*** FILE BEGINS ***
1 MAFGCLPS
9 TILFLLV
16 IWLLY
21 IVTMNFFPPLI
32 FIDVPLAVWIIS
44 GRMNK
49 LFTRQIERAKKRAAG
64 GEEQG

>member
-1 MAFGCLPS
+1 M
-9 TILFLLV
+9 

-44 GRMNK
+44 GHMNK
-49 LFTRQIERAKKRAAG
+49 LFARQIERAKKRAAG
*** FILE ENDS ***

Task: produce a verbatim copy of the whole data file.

1 MAFGCLPS
9 TILFLLV
16 IWLLY
21 IVTMNFFPPLI
32 FIDVPLAVWIIS
44 GRMNK
49 LFTRQIERAKKRAAG
64 GEEQG

>member
-1 MAFGCLPS
+1 M
-9 TILFLLV
+9 

-44 GRMNK
+44 GHMNK
-49 LFTRQIERAKKRAAG
+49 LFARQIERAKKRAAG